SEOUL – An exhibition of a popular Japanese manga series opened Saturday at Seoul’s War Memorial of Korea after a court ruled the government-run facility was contractually obligated to run the show despite its objections.
Around 80 fans, including families with children, lined up to await the opening of the collection of works from “One Piece,” a series about a crew of pirates searching for fabled treasure.
Initially scheduled to start July 12, the show was put on hold when the War Memorial of Korea canceled a contract renting exhibition space to the organizers, citing a drawing in the original comic series resembling the Rising Sun, which arouses anti-Japanese sentiment in South Korea due to its history as a military flag.
A Seoul district court on July 18 ordered the institution to uphold the contract after the organizers complained. No such flag is displayed in the exhibition itself, the organizers pointed out.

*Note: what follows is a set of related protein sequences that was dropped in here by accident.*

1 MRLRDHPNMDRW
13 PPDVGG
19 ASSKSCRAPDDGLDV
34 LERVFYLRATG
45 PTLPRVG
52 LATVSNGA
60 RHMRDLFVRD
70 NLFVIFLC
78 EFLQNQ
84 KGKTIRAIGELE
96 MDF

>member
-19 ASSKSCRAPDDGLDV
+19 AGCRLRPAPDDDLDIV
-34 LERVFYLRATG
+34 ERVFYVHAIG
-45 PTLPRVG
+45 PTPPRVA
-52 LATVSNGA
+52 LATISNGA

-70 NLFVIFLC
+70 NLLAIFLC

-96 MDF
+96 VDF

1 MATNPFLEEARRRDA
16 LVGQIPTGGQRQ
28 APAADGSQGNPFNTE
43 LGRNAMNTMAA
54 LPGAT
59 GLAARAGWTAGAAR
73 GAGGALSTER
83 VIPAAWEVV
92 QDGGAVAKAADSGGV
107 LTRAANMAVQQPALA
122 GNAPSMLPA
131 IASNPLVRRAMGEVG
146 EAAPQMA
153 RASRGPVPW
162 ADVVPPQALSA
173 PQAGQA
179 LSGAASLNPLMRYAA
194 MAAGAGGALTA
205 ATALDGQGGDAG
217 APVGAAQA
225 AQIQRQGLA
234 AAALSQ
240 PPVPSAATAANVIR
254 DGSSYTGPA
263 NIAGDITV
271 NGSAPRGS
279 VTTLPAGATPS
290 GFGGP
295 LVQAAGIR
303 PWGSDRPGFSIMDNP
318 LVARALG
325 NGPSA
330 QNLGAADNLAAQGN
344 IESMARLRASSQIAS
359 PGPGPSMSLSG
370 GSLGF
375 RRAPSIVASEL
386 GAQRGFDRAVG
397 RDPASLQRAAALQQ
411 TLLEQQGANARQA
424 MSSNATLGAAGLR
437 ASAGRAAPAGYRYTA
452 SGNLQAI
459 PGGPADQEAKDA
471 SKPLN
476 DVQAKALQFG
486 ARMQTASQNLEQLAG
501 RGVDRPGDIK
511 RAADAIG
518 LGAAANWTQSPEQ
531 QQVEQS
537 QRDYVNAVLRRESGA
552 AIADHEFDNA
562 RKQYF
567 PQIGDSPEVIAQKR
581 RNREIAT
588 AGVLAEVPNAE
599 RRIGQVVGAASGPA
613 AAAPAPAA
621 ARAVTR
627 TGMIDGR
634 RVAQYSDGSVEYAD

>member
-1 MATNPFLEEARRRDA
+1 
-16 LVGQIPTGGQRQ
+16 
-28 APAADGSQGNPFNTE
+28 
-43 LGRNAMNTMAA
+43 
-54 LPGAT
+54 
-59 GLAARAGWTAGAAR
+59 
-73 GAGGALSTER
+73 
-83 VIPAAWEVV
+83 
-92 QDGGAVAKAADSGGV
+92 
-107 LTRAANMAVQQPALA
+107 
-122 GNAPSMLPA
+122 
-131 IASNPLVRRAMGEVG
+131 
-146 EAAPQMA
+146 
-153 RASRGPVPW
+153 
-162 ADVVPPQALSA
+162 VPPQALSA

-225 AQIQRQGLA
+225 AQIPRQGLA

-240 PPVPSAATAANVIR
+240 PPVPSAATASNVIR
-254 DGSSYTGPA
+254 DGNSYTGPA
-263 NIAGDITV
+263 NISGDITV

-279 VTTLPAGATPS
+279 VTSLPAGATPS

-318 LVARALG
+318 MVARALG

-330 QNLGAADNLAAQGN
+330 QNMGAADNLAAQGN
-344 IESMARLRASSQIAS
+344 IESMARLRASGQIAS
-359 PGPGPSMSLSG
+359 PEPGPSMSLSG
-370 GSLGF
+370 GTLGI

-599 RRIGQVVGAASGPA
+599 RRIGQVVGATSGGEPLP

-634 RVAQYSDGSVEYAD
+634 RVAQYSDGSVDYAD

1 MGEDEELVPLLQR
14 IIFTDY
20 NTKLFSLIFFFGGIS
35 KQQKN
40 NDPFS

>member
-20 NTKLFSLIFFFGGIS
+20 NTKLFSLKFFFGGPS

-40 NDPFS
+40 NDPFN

One fan of Japanese anime who attended the exhibition with friends, 34-year-old Yun Un Hui, expressed relief that the event was going ahead, adding she had feared the War Memorial of Korea was not the best choice of venue. “If culture gets tied up in politics and diplomatic issues, it’s hard on people like me who like (Japanese) culture,” Yun said.
According to the organizers, the show took the top spot in online ticket bookings for exhibitions in South Korea as of Saturday.
The Rising Sun’s history as a military flag makes it a point of tension in South Korea, where anti-Japanese sentiment still runs high due to Japan’s colonial rule of the Korean Peninsula from 1910 to 1945.
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